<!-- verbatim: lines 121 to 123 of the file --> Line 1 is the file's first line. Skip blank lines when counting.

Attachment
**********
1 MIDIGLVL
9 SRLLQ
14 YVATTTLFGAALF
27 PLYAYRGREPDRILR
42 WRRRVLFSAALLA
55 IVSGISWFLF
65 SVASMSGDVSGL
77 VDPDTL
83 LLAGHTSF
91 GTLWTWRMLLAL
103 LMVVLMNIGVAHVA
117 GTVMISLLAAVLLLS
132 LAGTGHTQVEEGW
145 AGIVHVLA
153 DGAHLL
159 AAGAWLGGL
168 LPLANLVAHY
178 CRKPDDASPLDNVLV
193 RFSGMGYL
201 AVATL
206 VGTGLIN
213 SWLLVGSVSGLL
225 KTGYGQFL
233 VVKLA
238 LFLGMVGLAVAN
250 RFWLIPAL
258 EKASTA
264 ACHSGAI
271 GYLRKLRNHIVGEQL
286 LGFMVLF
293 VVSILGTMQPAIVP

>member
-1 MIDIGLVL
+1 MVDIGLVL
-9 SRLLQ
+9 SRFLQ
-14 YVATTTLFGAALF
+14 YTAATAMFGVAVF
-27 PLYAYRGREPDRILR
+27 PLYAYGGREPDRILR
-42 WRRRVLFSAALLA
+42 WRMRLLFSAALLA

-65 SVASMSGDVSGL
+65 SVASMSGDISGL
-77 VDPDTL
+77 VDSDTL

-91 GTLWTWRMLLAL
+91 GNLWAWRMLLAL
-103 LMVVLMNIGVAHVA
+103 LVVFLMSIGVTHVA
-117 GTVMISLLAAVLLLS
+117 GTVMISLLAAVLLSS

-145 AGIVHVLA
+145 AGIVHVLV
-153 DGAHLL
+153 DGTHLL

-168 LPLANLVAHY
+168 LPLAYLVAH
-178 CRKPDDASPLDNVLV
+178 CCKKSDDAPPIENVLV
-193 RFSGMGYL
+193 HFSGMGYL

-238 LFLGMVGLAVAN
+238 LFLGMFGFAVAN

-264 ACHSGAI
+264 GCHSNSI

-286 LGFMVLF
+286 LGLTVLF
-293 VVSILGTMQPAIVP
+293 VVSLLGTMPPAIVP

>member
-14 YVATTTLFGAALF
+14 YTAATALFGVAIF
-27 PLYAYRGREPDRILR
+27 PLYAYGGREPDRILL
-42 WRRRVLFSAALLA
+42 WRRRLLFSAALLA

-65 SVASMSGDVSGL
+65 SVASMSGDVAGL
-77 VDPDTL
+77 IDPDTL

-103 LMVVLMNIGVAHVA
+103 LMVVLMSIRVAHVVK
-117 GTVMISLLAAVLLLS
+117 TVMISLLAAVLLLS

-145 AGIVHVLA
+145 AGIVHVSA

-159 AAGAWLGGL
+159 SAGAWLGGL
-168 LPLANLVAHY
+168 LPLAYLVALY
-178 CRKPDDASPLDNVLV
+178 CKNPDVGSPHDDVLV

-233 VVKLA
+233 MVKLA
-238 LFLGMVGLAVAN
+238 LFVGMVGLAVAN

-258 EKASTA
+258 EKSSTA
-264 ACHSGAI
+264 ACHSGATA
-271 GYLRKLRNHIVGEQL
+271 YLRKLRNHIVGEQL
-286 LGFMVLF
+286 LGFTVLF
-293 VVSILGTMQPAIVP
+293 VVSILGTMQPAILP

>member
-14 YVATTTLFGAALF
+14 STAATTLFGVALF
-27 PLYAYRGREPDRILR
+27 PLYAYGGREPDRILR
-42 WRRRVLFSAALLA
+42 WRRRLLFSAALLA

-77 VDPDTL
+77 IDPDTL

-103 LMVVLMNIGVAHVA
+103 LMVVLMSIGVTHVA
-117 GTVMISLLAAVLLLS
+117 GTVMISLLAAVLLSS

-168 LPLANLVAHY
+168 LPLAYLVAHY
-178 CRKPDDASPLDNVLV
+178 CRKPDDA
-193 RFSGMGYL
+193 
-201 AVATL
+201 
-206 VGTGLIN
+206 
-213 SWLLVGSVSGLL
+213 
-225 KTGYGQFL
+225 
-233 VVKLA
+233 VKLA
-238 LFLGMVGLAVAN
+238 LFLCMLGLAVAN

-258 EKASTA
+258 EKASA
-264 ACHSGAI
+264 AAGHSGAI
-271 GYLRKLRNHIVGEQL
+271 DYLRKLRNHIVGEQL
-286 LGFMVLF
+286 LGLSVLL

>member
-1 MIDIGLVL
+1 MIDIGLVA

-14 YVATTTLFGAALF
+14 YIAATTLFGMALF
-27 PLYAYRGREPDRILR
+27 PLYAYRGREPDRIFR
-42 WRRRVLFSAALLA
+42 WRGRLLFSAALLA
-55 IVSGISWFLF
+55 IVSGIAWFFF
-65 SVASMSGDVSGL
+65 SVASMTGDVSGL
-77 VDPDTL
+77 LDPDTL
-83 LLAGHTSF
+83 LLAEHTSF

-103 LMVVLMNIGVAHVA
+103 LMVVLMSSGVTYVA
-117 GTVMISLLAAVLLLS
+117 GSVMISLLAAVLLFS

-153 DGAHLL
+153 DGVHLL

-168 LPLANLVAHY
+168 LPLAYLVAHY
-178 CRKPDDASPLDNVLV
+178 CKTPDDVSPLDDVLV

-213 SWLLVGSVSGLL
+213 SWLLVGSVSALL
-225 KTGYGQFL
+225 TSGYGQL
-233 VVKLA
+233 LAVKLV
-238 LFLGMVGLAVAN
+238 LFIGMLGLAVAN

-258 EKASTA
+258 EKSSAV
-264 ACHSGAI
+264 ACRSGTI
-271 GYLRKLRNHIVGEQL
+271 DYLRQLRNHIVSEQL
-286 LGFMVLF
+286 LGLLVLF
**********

-168 LPLANLVAHY
+168 LPLAYLVAHY
-178 CRKPDDASPLDNVLV